A soldier of the Polisario Front holds her child and a rifle during training in the Western Sahara, December 1978. The Polisario are a Sahrawi liberation movement who fought against Moroccan control of the Western Sahara from the 1970s to early 1990s. Female soldiers were key to defending the the Tindouf refugee camps during the conflict and today the women's wing of the Polisario contains around 10,000 members.
North African history
Dihya al-Kahina was a Berber queen, religious and military leader who fought against Islamic expansion in Northwest Africa during the 7th century. Her name is recorded with a number of variations, including, Daya and Dahlia. 'al-Kahina', meaning 'sorceress', was a title given to her by her Muslim opponents because the defeats she inflicted on them were deemed the result of magic.
Dihya was raised in the Aures mountains in what is now modern-day Algeria. She was daughter to the chieftain of a Jewish Berber (Amazigh) tribe, however some sources suggest she also had some Greek heritage. Little of her childhood or private life is recorded, save for some accounts saying she had a passion for desert birds, her studies of which led to early advances in North African biological science.
In the early 7th century the Berbers of Northwestern Africa were under the control of the Exarchate of Carthage, itself a division of the Byzantine Empire. However after Egypt fell to Islamic conquest the Exarchate found itself in direct conflict with the Islamic Caliphates. The Byzantine capital of Carthage eventually fell to the armies of the Umayyad General Hasan ibn al-Nu'man, essentially wiping out Byzantine control of the area. However with their former rulers defeated, Dihya was able to rally all of the Berber tribes under her leadership and she became know as the 'Queen of the Berbers'. She mounted a campaign of resistance against the Ummayyad invaders, at first using guerrilla warfare but quickly escalating into outright conflict. Under her instruction the disorganised Berber forces quickly transitioned into a well-disciplined army.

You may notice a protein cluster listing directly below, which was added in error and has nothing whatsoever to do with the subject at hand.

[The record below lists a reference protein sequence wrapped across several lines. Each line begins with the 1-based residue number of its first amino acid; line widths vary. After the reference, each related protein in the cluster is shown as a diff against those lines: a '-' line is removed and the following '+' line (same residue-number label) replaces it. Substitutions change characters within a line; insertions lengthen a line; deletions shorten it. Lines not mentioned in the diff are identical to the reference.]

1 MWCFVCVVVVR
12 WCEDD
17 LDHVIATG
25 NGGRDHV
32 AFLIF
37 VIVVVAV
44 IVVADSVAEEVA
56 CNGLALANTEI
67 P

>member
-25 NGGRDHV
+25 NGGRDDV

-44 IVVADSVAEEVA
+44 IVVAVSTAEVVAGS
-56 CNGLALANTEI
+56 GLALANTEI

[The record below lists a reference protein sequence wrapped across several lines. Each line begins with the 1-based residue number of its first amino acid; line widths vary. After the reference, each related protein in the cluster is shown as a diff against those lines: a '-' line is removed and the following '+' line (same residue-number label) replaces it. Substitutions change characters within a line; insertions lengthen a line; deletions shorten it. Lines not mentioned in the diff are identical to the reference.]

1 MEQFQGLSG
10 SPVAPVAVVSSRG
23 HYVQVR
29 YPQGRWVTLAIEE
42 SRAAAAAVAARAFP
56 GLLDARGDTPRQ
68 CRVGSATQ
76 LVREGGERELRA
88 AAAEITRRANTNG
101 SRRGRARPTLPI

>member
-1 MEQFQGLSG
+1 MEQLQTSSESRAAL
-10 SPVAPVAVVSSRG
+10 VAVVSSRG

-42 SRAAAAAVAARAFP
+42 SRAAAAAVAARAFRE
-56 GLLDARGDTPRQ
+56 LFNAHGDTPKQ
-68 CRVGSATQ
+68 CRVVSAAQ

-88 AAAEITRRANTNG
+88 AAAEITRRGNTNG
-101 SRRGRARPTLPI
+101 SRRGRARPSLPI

Seeing Dihya as the most powerful opponent in the region, General Hasan marched south to engage her. Their armies met near Meskiana, where Dihya's forces defeated Hasan's so completely that he fled the area and retreated to Libya for the next few years. During this time Dihya came close to establishing a new nation state, setting up new administrative systems to support her army.
However the Berbers had become the only opponent to Islamic rule in Africa and the Caliphates devoted enormous resources toward their defeat. Hasan returned with fresh forces, this time allied with one of Dihya's own sons who had defected. The Berber forces were defeated and Dihya herself was killed in the ensuing battle. Some accounts say she poisoned herself when defeat became inevitable, while others say she died in combat with a sword in her hand. As the last voice of resistance to Islamic rule in Northwest Africa, Dihya's death marked the end of an era for the region.
Sayyida al Hurra was an Islamic pirate queen during the early 16th century. ‘Sayyida al Hurra’ is in fact a title marking her out as an independent female ruler. Her true name is unknown.
Born around 1485 in Granada, Sayyida fled with her family to Morocco when that Islamic kingdom fell to Christian Spain. At 16 she was married to a man 30 years her senior, al-Mandri, who was the governor of of Tétouan in northern Morocco. She assisted her husband in ruling the city and inherited his position following his death in 1515. She was the last woman to use the title of ‘al Hurra’, meaning ‘queen’.
Sayyida had never forgotten the indignity of being forced out of her home by ‘the Christian enemy’. To get her revenge she assembled her own pirate fleet and allied herself with the Turkish corsair Oruç Reis, known in Europe as Barbarossa. Together their forces wreaked havoc on Spanish and Portugese shipping lanes, looting ships and ransoming captured sailors. Sayyida al Hurra took control of the western half of the Mediterranean, while Oruç Reis commanded the east. Spanish records describe her as a respected and fearsome opponent who dominated the seas of that region.
In 1541 she accepted a marriage proposal from Ahmed al-Wattasi, the King of Morocco. However she refused to give up her role as queen of Tétouan or even to leave the city for the marriage ceremony, forcing al-Wattasi to come to her. This is the only recorded instance that the Moroccan king married outside of his capital.
Sayyida al Hurra reigned for nearly thirty years, until she was deposed by her own son-in-law in 1542. She was stripped of her property and power, however her ultimate fate is unknown.